African Union summit warns of security failings in Sahel after deadly attacks

Published 01.07.2018 21:02
A suicide attack on the headquarters of the regional Sahel force, G5 killed two soldiers and  a civilian in the Malian town of Savare, June 29.
A suicide attack on the headquarters of the regional Sahel force, G5 killed two soldiers and a civilian in the Malian town of Savare, June 29.

The host of an African Union (AU) summit that opened yesterday warned that a deadly attack against a regional anti-terror force has exposed regional security failings. A suicide bomber in a vehicle painted in U.N. colors killed two soldiers and a civilian in the attack on the headquarters of the so-called G5 Sahel force headquarters in the Malian town of Sevare on Friday. It was the first attack on the headquarters of the five-nation force, which was set up with French backing in 2017 to fight militant insurgents and criminal groups in the vast and unstable Sahel region.

Mauritanian President Mohamed Ould Abdel Aziz, whose country is part of the G5 and is hosting the two-day AU summit, said the bombing "hit the heart of the region's security and lashed out at a lack of international help. The Al-Qaeda-linked Support Group for Islam and Muslims claimed the attack in a telephone call to the Mauritanian news agency Al-Akhbar.

"It was a message sent by the terrorists at this precise moment when we are getting organized to stabilize and secure our region," Aziz told France 24 television. "If the headquarters was attacked, it is because there are so many failings we need to fix if we want to bring stability to the Sahel."

The G5 aims to have a total of 5,000 troops from five nations, Burkina Faso, Chad, Mali, Mauritania and Niger, but has faced funding problems. It operates alongside France's 4,000 troops in the troubled "tri-border" area where Mali, Niger and Burkina Faso meet, and alongside the U.N.'s 12,000-strong MINUSMA peacekeeping operation in Mali.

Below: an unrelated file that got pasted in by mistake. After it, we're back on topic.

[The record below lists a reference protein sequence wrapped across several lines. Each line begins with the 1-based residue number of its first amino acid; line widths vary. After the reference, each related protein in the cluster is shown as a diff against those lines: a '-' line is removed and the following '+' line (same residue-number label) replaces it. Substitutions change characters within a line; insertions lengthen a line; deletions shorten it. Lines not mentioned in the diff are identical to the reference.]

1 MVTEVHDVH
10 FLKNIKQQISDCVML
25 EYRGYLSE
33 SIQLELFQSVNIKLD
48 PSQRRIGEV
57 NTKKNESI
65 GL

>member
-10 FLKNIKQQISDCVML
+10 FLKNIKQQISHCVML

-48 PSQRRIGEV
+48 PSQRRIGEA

Underscoring the regional insecurity, four Malian soldiers were killed on Saturday when their vehicle drove over a landmine in the central Mopti region.

Aziz said the G5 was a "sovereign initiative" of Sahel states that face not only security problems but drought, poverty, unemployment and trafficking. "We are not at all satisfied with the help we are getting. We also feel that the doors of the United Nations are closed."

Security was high on the agenda at the AU summit in Nouakchott being attended by more than 40 African heads of state and government as well as French President Emmanuel Macron, who met G5 leaders to focus on progress made by the force. African leaders want to look at a planned ceasefire in South Sudan's civil war and at the detente between Ethiopia and Eritrea, whose relations have been poisoned for decades. Rwandan President Paul Kagame, who holds the presidency of the 55-nation AU, will make a call to promote free trade. Currently, African countries only conduct about 16 percent of their business with each other, the smallest amount of intra-regional trade compared to Latin America, Asia, North America and Europe. Meanwhile, discussing the flow of migrants from Africa to Europe, Aziz told France 24 it was a result of the "destruction" of Libya by Western strikes. "I am not saying that all responsibility lies with Europe, we must deal with the problem upstream," said the former general who took power in a coup in 2008 and has since been elected twice.

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